Copy-number variations (CNVs)—a form of structural variation—are alterations of the DNA of a genome that results in the cell having an abnormal number of copies of one or more sections of the DNA. CNVs correspond to relatively large regions of the genome that have been deleted (fewer than the normal number) or duplicated (more than the normal number) on certain chromosomes. For example, the chromosome that normally has sections in order as
A-B-C-D might instead have sections
A-B-C-C-D (a duplication of "C") or
A-B-D (a deletion of "C").
This variation accounts for roughly 12% of human genomic DNA and each variation may range from about one kilobase (1,000 nucleotide bases) to several megabases in size. CNVs contrast with single-nucleotide polymorphisms (SNPs), which affect only one single nucleotide base.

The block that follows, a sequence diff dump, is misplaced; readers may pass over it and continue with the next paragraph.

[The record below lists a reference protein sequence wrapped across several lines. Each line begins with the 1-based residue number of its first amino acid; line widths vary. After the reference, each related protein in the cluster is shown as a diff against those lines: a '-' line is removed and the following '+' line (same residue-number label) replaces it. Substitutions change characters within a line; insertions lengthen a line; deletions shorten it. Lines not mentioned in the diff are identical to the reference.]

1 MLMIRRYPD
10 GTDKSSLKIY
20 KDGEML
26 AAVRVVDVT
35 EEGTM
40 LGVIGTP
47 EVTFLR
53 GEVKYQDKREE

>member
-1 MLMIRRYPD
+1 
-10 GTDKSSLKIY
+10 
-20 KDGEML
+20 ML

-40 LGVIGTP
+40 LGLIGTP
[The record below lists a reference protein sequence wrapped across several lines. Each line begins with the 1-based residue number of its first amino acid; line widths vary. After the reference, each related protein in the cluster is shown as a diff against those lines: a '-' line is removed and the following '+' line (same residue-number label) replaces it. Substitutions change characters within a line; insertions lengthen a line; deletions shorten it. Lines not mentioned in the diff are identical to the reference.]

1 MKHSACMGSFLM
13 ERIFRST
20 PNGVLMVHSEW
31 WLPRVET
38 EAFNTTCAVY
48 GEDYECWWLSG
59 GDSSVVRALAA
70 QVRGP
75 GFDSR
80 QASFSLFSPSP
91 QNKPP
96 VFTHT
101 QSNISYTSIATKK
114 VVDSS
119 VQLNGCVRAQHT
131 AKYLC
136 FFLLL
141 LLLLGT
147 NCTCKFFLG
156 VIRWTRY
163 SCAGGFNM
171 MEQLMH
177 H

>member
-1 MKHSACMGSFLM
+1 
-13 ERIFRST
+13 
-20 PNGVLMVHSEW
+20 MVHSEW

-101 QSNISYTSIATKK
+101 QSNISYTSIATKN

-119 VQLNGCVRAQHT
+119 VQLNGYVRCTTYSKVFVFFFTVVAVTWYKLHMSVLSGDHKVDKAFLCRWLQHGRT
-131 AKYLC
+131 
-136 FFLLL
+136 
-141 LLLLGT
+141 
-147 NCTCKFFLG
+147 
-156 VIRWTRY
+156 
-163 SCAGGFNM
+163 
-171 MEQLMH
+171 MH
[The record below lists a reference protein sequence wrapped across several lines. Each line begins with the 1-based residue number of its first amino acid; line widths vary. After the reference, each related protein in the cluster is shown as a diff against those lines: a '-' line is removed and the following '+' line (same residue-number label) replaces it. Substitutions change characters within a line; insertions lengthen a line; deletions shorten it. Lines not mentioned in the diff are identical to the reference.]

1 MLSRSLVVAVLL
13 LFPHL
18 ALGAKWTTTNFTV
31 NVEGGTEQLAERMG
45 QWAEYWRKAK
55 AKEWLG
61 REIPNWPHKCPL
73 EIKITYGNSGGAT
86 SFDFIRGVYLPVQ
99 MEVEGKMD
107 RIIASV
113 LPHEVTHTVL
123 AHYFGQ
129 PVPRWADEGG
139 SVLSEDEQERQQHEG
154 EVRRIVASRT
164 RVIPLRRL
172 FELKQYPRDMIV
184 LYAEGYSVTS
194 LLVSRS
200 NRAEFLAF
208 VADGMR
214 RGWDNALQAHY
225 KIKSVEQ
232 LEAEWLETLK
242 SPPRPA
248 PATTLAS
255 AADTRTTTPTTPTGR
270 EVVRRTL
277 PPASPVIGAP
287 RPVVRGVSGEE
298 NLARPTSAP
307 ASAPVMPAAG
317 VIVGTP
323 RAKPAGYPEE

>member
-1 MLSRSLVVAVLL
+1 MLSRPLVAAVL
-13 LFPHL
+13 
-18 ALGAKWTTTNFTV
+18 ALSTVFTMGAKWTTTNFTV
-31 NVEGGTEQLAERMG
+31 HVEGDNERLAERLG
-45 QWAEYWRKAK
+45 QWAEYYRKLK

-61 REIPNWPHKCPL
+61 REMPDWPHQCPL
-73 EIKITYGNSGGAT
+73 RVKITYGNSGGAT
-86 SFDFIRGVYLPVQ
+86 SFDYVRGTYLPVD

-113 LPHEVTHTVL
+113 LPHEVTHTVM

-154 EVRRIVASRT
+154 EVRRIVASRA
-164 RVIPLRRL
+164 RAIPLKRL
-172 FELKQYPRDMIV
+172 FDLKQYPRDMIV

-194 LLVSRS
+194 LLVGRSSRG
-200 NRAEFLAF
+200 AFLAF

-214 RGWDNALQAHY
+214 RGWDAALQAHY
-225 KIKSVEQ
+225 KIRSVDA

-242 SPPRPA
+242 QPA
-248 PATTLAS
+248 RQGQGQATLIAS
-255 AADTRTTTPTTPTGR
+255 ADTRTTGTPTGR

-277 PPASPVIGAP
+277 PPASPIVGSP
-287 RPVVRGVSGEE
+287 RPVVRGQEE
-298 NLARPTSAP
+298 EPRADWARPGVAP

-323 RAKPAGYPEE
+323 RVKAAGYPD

Other articles related to "variation":
... Like other types of genetic variation, some CNVs have been associated with susceptibility or resistance to disease ... Copy number variation has also been associated with autism, schizophrenia, and idiopathic learning disability ...